The only thing I wish in all this is that I had started lifting sooner. I would be so much stronger now if I had started five years earlier! However, starting now is better than never so I’m glad I discovered this world when I did.

“I never think about needing to be smaller or looking like a fashion model because I need my muscles to perform.”

Stephanie Kennihan

Name: Meghan Kennihan

Age: 35

Location: La Grange, Illinois

Cardio history: I started long-distance running in 2008, half and full marathons, which led to half and full Ironmans from 2011 to 2013. That moved to ultramarathons — 50 km, 50-miler, 100 km, etc. — for the past three years. During these periods, I was basically doing cardio in the form of biking, running or swimming for 15 to 20-plus hours a week, with maybe five of those hours as light circuit-style, high-rep weight training — so more cardio than lifting.

Why she switched: I made the switch to more heavy lifting and dedicated powerlifting because I was always injured. I would get at least two injuries a year that would knock me out for two months, many of them stress fractures. So I knew I needed to build stronger bones, hips and glutes to support my endurance activities, and the light weightlifting wasn’t cutting it. A CrossFit gym near my house was starting an eight-week powerlifting class that was going to provide a program and culminate in a competition. It was great to have the support and coaching for the proper form. I ended up adapting quickly and falling in love with the heavy lifts and the powerlifting program. I broke six Illinois state records at the competition and was hooked. I also did not get injured that year.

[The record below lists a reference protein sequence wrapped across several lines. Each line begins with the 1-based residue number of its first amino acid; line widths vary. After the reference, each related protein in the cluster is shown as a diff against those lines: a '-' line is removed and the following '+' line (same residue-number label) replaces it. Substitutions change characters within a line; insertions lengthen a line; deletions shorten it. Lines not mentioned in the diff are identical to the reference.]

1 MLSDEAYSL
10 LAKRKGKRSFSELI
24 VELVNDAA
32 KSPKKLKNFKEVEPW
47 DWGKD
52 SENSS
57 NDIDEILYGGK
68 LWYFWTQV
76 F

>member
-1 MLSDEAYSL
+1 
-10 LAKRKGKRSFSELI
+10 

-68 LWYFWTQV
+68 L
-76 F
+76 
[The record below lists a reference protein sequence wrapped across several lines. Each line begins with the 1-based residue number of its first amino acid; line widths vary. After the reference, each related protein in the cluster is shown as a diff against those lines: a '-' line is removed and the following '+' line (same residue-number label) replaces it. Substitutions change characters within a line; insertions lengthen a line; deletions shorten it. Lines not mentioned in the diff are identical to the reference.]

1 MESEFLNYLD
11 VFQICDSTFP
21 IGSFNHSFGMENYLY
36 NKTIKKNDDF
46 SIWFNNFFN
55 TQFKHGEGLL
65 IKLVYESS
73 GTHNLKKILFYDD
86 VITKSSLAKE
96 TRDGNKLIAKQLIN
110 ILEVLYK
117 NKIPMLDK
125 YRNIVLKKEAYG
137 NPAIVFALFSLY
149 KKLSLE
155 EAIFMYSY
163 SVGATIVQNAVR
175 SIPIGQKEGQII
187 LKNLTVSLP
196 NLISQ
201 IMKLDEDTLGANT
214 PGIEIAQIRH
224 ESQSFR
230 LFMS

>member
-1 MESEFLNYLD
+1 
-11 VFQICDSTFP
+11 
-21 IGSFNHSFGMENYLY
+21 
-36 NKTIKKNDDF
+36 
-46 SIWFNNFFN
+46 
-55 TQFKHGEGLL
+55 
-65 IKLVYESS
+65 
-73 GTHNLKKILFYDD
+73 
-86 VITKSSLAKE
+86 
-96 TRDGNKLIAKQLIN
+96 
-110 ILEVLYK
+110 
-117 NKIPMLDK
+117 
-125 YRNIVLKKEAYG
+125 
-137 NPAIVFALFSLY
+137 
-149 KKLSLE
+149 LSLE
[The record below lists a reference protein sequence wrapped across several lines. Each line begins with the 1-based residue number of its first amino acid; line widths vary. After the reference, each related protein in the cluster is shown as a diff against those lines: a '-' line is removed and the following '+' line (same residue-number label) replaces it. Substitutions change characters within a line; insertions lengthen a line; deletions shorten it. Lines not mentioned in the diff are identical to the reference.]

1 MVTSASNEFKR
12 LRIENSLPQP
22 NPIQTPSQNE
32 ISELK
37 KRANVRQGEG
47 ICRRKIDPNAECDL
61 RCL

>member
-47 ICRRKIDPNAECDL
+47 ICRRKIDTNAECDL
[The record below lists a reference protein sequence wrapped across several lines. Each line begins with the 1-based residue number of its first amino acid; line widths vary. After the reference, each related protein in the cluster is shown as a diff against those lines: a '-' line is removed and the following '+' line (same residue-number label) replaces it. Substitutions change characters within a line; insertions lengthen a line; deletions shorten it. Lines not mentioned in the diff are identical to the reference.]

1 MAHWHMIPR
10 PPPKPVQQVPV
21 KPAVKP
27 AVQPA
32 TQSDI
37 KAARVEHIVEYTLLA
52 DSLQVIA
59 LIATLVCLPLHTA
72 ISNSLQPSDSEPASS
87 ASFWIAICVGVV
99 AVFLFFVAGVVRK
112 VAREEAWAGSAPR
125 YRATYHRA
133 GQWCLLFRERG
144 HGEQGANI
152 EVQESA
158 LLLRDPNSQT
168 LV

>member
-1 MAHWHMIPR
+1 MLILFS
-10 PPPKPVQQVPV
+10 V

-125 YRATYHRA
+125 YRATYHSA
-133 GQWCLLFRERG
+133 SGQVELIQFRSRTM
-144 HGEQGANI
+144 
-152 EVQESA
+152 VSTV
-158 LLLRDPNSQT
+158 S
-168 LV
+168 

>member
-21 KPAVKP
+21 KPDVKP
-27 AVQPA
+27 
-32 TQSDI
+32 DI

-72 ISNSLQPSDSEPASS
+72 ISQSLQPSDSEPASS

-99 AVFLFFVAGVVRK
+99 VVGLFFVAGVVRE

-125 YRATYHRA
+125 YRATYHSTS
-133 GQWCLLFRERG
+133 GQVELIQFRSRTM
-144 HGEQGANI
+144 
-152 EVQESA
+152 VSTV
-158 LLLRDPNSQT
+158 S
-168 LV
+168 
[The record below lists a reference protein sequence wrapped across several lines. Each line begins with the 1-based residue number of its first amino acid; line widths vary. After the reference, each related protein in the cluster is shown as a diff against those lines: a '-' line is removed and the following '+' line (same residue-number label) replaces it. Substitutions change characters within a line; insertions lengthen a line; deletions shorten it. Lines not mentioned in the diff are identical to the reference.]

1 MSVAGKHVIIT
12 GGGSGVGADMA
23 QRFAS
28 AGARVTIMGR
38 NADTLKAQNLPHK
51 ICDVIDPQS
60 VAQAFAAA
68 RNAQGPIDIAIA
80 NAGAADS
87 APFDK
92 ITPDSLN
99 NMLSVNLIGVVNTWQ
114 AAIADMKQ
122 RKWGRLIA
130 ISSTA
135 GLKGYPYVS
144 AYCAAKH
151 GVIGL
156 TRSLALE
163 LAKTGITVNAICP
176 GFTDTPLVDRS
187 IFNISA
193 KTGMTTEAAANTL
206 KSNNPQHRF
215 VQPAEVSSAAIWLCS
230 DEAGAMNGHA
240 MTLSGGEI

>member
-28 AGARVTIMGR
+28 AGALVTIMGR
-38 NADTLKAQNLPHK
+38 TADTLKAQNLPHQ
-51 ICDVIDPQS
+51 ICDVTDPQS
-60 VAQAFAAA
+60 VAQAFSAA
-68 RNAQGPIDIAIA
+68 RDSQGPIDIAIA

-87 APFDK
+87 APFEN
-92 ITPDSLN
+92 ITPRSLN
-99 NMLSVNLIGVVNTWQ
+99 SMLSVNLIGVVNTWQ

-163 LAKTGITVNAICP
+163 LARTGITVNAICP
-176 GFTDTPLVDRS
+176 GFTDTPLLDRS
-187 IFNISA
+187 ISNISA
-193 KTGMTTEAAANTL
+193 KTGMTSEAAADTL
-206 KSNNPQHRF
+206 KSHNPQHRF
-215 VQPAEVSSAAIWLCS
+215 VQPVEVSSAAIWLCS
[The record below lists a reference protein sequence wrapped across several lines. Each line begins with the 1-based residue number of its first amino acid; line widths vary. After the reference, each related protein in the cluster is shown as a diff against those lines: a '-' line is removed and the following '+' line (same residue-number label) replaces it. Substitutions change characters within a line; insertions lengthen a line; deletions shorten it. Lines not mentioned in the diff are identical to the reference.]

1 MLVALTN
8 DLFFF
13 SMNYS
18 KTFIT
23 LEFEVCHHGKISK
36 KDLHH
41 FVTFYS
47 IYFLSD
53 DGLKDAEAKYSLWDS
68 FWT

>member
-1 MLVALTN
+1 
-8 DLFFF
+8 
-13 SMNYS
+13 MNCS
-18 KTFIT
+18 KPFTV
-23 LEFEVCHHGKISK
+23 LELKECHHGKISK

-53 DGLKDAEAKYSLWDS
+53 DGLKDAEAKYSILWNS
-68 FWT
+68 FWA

What she does now: I still compete in ultra runs and endurance activities, but I do only three to four days a week of running and low mileage. I do the powerlifting twice a week and mix in other cross-training activities, like kettlebells, TRX and yoga, to keep my body guessing and make sure I am a well-rounded athlete.

How her body has reacted: I feel strong and confident. I am a personal trainer and run coach and it is great when I can challenge my male clients to lifts and put them in their place! I never think about needing to be smaller or looking like a fashion model because I need my muscles to perform.

“If there was a zombie apocalypse, I think I’d be able to survive!”

Courtesy of Nicole Quiroz

Name: Nicole Quiroz

Age: 33

Location: San Diego

Cardio history: I wouldn’t consider myself an avid runner, but it was my top-choice workout before I discovered lifting. I would run on treadmills or trails around a lake or hillsides, do some kind of kettlebell workout, followed by whatever diet fad I was on at the moment. One thing was clear to me: I wasn’t getting any results. Sure, running made me sweat like a maniac and gasp for air every second. But I was also injured quite often. I would consistently hurt my hips, knees and ankles.

Why she switched: Tearing my hip muscle was the worst out of all of my injuries and the final straw. It took me almost four months to recover from my injury. I knew I had to start working out again, but I didn’t want to return to running. That’s when a friend introduced me to powerlifting and it changed my life.